HARTFORD, Conn. — The state Senate wrapped a marathon session that stretched on from yesterday afternoon through the early morning, totaling 17 hours.
They voted on several bills dealing with issues like health services and voter access.
Five bills were on the table dealing with issues including the state’s prison population, gerrymandering, extending telehealth services, and children’s health.
One bill drew in heavy debate.
The bill extends the option for all people in Connecticut to vote by absentee ballot through November 3rd. It passed on a 24-12 vote with all Democrats in favor and all Republicans opposed.
“It now allows for the same possibility of outright mail ballot as we have experienced during the COVID-19 pandemic," said state Sen. Tony Hwang (R), "It seems ironic to us as we open up the state on May 19th, to reach a new normal, we are still using COVID-19 as a way to create new challenges. That’s bypassing the constitution.”
Democrats praised the bill:
"The right to vote is one of the most fundamental rights in our country. Absentee ballots proved to be an alternative solution during the 2020 election that allowed everyone to use their right to vote while remaining safe during a pandemic. This is the future of voting by expanding access to voting," said state Sen. Marilyn Moore (D) following the passage of the bill.
S.B. 901 extends through November 3. Among other provisions, the bill:
- Expands the reasons people can vote by absentee ballot to include the COVID-19 sickness
- Authorizes town clerks to mail absentee voting sets using a third-party vendor that the secretary of the state approves and selects
- Requires town clerks to designate secure drop boxes and allows voters to deposit absentee ballots in them
- Authorizes municipalities to conduct certain absentee ballot pre-counting procedures
The bill now goes to the state House of Representatives.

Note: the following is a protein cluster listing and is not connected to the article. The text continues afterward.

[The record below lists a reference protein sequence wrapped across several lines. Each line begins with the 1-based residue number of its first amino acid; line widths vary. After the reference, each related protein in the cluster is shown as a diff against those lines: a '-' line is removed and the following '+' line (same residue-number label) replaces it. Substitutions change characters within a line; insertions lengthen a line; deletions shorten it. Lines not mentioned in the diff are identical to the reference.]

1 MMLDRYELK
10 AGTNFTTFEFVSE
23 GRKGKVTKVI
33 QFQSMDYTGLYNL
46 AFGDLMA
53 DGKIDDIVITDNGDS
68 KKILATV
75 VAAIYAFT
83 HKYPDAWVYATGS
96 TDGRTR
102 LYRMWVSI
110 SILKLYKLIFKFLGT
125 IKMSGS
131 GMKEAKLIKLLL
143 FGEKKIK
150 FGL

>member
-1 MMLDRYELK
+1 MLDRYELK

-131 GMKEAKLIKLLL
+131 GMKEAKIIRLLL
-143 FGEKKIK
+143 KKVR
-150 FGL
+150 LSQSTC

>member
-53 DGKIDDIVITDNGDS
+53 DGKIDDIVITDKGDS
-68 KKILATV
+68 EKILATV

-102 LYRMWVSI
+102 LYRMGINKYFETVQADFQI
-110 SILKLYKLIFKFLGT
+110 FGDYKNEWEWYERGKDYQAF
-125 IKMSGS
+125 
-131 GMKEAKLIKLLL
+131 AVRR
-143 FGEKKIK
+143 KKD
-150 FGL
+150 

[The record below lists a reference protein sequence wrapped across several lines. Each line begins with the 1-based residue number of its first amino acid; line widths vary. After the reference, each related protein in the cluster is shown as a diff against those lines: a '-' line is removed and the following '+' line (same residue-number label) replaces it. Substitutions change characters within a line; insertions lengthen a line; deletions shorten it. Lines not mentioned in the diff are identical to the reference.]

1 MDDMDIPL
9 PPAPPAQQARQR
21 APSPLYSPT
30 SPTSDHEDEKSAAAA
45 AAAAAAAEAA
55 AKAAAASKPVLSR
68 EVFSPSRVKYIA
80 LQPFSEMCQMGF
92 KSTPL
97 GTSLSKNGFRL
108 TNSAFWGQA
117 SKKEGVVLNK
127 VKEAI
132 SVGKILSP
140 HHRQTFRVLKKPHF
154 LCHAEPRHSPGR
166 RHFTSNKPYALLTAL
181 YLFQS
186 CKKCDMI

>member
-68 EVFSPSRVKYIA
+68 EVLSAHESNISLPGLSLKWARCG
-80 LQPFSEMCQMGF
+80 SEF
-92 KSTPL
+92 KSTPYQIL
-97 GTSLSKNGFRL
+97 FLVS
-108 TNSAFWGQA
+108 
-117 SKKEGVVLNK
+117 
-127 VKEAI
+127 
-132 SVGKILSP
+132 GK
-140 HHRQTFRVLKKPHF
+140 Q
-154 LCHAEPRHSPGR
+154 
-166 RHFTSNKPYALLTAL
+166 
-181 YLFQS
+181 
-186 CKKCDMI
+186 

The bill that would allow early voting in Connecticut, passed the House of Representatives late Thursday afternoon and now moves on to the state Senate.
If it passes the state Senate, it would become a ballot question in the 2022 election. Voters would then decide.
Along with that bill, legislation that temporarily extends for two more years telehealth services in Connecticut now heads to Gov. Ned Lamont's desk.
Such services, which allow patients to visit virtually with their doctors, were expanded during the COVID-19 pandemic so patients could safely get medical care.
The bill unanimously cleared the state Senate early Thursday morning.
Provisions such as required insurance coverage for virtual medical appointments will continue until June 30, 2023. Among other things, the bill allows certain providers to conduct virtual visits using audio-only telephone and expands the types of health care providers and licensed professions that can use telehealth services.
Another bill that was passed would change the way prisoners are counted when Connecticut’s legislative district lines are redrawn has cleared a major legislative hurdle.
The state Senate voted 35 to 1 in favor of the bill, which now also awaits action in the House of Representatives.
Currently, those incarcerated are counted as members of the community in which they are imprisoned.
Under this bill, prisoners would instead be counted toward the city and town where they lived before entering prison, which advocates contend would be fairer to those communities. Enfield state Sen. John Kissel (R) cast the sole negative vote.
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